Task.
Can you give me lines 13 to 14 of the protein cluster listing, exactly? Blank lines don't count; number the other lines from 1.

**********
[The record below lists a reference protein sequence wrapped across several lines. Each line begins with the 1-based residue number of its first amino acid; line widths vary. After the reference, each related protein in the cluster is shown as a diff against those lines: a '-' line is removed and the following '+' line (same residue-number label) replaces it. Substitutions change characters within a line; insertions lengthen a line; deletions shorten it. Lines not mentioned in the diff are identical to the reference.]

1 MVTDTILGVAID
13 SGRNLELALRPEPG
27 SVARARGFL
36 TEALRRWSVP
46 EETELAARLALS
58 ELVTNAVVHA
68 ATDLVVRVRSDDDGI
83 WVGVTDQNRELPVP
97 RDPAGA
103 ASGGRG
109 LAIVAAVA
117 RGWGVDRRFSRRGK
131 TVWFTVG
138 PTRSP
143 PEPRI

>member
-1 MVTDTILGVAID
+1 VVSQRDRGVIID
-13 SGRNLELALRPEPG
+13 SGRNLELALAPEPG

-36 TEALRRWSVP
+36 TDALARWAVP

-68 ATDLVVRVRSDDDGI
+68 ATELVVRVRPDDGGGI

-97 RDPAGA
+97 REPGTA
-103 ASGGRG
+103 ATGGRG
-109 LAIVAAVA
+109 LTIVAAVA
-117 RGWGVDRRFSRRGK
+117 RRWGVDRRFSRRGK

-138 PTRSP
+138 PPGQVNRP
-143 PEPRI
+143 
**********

117 RGWGVDRRFSRRGK
131 TVWFTVG